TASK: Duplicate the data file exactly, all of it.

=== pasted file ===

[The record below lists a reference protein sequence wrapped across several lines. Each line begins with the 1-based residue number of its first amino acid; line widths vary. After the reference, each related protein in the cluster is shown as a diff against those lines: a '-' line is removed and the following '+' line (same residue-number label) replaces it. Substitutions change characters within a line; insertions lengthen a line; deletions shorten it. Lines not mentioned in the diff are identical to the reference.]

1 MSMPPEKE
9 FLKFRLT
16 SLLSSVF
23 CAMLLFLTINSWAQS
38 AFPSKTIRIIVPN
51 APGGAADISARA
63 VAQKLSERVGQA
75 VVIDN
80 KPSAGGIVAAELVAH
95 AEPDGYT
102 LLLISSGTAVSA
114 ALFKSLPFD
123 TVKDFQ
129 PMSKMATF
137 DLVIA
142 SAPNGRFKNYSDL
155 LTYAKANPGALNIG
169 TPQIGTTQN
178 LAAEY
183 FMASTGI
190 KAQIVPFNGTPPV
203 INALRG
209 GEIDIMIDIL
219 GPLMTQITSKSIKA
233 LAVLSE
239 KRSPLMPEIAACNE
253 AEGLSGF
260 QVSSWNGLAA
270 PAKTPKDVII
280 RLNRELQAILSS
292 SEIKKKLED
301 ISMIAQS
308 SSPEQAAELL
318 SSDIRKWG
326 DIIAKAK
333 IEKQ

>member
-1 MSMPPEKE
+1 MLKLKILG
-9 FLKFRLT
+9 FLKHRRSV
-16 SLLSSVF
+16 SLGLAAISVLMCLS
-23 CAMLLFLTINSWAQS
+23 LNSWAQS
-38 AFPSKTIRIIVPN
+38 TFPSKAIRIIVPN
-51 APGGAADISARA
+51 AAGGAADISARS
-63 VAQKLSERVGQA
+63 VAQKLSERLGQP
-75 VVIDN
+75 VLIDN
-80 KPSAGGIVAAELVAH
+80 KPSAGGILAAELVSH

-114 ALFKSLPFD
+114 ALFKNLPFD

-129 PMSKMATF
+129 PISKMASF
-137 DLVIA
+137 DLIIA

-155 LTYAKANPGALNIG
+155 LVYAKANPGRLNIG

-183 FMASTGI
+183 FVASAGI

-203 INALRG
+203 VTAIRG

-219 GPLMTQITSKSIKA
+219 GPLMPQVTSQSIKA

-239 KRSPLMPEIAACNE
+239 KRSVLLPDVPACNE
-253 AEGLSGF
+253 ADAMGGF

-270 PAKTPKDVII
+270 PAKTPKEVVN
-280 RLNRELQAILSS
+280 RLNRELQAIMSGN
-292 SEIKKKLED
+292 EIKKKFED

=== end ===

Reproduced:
[The record below lists a reference protein sequence wrapped across several lines. Each line begins with the 1-based residue number of its first amino acid; line widths vary. After the reference, each related protein in the cluster is shown as a diff against those lines: a '-' line is removed and the following '+' line (same residue-number label) replaces it. Substitutions change characters within a line; insertions lengthen a line; deletions shorten it. Lines not mentioned in the diff are identical to the reference.]

1 MSMPPEKE
9 FLKFRLT
16 SLLSSVF
23 CAMLLFLTINSWAQS
38 AFPSKTIRIIVPN
51 APGGAADISARA
63 VAQKLSERVGQA
75 VVIDN
80 KPSAGGIVAAELVAH
95 AEPDGYT
102 LLLISSGTAVSA
114 ALFKSLPFD
123 TVKDFQ
129 PMSKMATF
137 DLVIA
142 SAPNGRFKNYSDL
155 LTYAKANPGALNIG
169 TPQIGTTQN
178 LAAEY
183 FMASTGI
190 KAQIVPFNGTPPV
203 INALRG
209 GEIDIMIDIL
219 GPLMTQITSKSIKA
233 LAVLSE
239 KRSPLMPEIAACNE
253 AEGLSGF
260 QVSSWNGLAA
270 PAKTPKDVII
280 RLNRELQAILSS
292 SEIKKKLED
301 ISMIAQS
308 SSPEQAAELL
318 SSDIRKWG
326 DIIAKAK
333 IEKQ

>member
-1 MSMPPEKE
+1 MLKLKILG
-9 FLKFRLT
+9 FLKHRRSV
-16 SLLSSVF
+16 SLGLAAISVLMCLS
-23 CAMLLFLTINSWAQS
+23 LNSWAQS
-38 AFPSKTIRIIVPN
+38 TFPSKAIRIIVPN
-51 APGGAADISARA
+51 AAGGAADISARS
-63 VAQKLSERVGQA
+63 VAQKLSERLGQP
-75 VVIDN
+75 VLIDN
-80 KPSAGGIVAAELVAH
+80 KPSAGGILAAELVSH

-114 ALFKSLPFD
+114 ALFKNLPFD

-129 PMSKMATF
+129 PISKMASF
-137 DLVIA
+137 DLIIA

-155 LTYAKANPGALNIG
+155 LVYAKANPGRLNIG

-183 FMASTGI
+183 FVASAGI

-203 INALRG
+203 VTAIRG

-219 GPLMTQITSKSIKA
+219 GPLMPQVTSQSIKA

-239 KRSPLMPEIAACNE
+239 KRSVLLPDVPACNE
-253 AEGLSGF
+253 ADAMGGF

-270 PAKTPKDVII
+270 PAKTPKEVVN
-280 RLNRELQAILSS
+280 RLNRELQAIMSGN
-292 SEIKKKLED
+292 EIKKKFED